Pretty as a pic­ture

Ev­ery­thing’s coming up roses at art classes in the Barossa

The Weekend Australian - Travel - - Destination Australia - CHRIS­TINE Mc­CABE

I LIKE the idea of dab­bling in water­colours, trav­el­ling with an easel and paint box and set­ting up a lit­tle can­vas chair and lunch by a moun­tain stream or in the square of a French vil­lage.

The prob­lem is I can’t draw, let alone paint. ‘‘Not true,’’ says painter and art teacher Jac­que­line Coates, as we scour South Aus­tralia’s Barossa Val­ley Farm­ers Mar­ket for likely veg­eta­bles for a still life.

But di­verted by the good­ies to hand, we stock up on pies and cakes in­stead, then whizz into nearby An­gas­ton to buy wine and pop by Viva, The Flower Store, where Coates or­ders a bunch of white and ma­genta stock, sweet peas and rus­set-hued roses, fuss­ing over the flow­ers’ com­po­si­tion for, sans veg, th­ese are to be our still-life sub­jects.

Be­fore mak­ing her easel-change to the old cop­per min­ing town of Ka­punda, in the dry hills cuff­ing the Barossa, Coates was a Syd­ney-based ad­ver­tis­ing art di­rec­tor. She is ac­claimed for her large and lus­cious paint­ings of old­fash­ioned roses and mag­no­lias and, more re­cently, enor­mous can­vases plas­tered with al­mond blos­som. They are gor­geous and look well out of my league.

But as we drive the val­ley’s back­roads to her stu­dio, through fields of sway­ing green wheat and golden rape, past tum­ble­down stone barns and tiny vil­lages where church spires rise like ex­cla­ma­tion marks above the vines, I am feel­ing so in­spired I al­most be­lieve her prom­ises that I will pro­duce a paint­ing wor­thy of hang­ing on my wall. The first stop is our digs for the week­end, a re­stored barn tucked away in the back­streets of sleepy Ka­punda, where the 19th-cen­tury min­ing boom­town ar­chi­tec­ture of pubs, cot­tages and con­vents re­mains re­mark­ably in­tact. Coates’s former fam­ily home, and now base for her res­i­den­tial art classes, could not be more pic­ture per­fect.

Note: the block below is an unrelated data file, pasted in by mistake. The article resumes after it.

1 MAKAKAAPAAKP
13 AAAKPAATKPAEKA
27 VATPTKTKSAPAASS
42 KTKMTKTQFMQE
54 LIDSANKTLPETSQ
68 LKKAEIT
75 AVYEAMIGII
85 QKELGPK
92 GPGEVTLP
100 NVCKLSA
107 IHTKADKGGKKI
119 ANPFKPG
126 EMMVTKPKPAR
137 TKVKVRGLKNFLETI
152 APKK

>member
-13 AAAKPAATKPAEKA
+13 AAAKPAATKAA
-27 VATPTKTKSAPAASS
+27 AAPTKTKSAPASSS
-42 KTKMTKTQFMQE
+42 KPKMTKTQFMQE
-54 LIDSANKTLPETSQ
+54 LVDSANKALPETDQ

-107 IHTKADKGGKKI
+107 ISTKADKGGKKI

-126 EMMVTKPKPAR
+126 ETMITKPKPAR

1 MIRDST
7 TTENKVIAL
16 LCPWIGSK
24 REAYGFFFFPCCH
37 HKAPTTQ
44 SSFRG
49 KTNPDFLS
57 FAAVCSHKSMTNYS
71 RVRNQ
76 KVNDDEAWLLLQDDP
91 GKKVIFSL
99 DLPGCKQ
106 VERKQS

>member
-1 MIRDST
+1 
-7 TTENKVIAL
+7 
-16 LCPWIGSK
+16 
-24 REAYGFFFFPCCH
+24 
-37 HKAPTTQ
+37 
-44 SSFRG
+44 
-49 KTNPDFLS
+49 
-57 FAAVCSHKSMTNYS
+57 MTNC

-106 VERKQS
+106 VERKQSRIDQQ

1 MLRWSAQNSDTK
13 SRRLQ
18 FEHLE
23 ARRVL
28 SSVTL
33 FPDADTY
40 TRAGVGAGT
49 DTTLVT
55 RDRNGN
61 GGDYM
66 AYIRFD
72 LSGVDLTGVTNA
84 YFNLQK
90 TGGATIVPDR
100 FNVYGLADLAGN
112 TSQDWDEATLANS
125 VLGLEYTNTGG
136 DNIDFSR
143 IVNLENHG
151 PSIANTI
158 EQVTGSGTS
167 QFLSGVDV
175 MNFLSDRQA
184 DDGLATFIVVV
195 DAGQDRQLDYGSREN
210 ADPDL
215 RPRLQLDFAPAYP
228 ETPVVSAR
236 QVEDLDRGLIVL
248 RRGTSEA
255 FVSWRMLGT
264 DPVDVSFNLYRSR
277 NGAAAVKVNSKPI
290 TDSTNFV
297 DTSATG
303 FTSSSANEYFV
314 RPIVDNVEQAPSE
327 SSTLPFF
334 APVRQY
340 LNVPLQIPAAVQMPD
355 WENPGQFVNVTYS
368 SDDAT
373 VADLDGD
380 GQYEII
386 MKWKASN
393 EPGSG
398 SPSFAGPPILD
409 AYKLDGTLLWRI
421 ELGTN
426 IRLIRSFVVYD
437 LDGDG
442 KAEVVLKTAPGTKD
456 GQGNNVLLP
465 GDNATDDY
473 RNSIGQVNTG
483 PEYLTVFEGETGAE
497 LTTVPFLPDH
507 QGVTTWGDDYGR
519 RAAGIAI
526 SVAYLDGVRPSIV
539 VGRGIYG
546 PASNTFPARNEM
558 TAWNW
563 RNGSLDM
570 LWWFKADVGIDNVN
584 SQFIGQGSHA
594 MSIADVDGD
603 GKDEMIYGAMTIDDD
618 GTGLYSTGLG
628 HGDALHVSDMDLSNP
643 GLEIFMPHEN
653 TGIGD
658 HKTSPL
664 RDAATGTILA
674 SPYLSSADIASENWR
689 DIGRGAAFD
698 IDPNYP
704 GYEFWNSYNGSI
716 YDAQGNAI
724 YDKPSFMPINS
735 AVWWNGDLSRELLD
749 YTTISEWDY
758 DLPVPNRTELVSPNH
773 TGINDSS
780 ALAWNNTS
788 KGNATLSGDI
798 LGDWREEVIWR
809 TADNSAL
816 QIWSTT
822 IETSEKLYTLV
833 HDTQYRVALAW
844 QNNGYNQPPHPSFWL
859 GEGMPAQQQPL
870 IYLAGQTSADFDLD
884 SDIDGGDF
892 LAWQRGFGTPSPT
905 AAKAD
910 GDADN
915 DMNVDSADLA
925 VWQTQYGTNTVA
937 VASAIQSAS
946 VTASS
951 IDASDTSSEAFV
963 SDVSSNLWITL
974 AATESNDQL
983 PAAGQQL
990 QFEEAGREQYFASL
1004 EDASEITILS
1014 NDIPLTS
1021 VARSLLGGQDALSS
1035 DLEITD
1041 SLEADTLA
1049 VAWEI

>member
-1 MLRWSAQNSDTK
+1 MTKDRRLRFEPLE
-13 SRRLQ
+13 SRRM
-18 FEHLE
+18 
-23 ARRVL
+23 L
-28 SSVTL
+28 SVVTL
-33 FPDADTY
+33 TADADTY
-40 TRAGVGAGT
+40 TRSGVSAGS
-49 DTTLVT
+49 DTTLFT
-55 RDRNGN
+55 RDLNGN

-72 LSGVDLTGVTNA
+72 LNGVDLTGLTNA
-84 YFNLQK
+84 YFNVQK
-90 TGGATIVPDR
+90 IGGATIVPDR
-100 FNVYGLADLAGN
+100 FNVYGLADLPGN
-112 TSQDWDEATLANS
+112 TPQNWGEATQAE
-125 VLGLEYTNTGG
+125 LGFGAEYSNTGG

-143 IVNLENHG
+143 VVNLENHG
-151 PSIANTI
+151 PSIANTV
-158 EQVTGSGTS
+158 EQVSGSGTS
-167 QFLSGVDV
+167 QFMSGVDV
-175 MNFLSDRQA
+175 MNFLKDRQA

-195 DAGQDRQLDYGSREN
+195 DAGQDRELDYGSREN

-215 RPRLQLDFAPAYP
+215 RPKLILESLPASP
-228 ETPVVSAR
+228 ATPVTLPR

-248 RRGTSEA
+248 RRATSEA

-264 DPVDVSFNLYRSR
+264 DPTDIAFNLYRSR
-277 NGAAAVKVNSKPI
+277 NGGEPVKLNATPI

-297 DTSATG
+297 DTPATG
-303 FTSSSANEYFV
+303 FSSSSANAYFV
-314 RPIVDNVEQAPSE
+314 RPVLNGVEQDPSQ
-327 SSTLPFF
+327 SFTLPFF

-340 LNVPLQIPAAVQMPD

The thick stone walls are hung with can­vases, the barn features a French-style coun­try kitchen, wood fire and glass doors open­ing on to a ro­man­tic garden of laven­der, pep­per trees and scented gera­nium that could just as eas­ily be in Provence. Up­stairs in the loft the two dou­ble bed­rooms have ad­di­tional beds (per­fect for groups of up to six friends) and a large share bath­room. The pantry is crammed with home-made pre­serves and oil pressed from wild olives col­lected by Coates and her chil­dren, and there’s a leg of lamb in the fridge ready to pop in the oven for din­ner. But we’ve no time to dilly-dally. I have one af­ter- noon to pro­duce a paint­ing, so it’s back in the car and across town to Coates’s Sa­lon Rouge Gallery, an old me­chan­ics work­shop stuffed to the gun­nels with paint­ings and the chaotic but pic­turesque clut­ter of an artis­tic life.

Af­ter lunch, de­liv­ered by Alice from the White Kite Cafe, a bot­tle of wine is opened and it’s down to work. The long stu­dio ta­ble is loaded with hun­dreds of tubes of oil and, af­ter root­ing about to se­lect the right colours, Coates be­gins in­struct­ing the class. She is an in­spi­ra­tional teacher on how to really ‘‘see’’ flow­ers and daub (not dab) on that oil with an al­most in­de­cent ex­trav­a­gance.

Six hours later, my back killing me, I re­turn to the barn for roast lamb armed with a large can­vas that not only looks like a bunch of Barossa flow­ers but to­day hangs proudly in my study. Chris­tine Mc­Cabe was a guest of A Barn in the Barossa.


Art teacher Jac­que­line Coates paint­ing peonies at her gallery (far left) and with a stu­dent in the stu­dio garden

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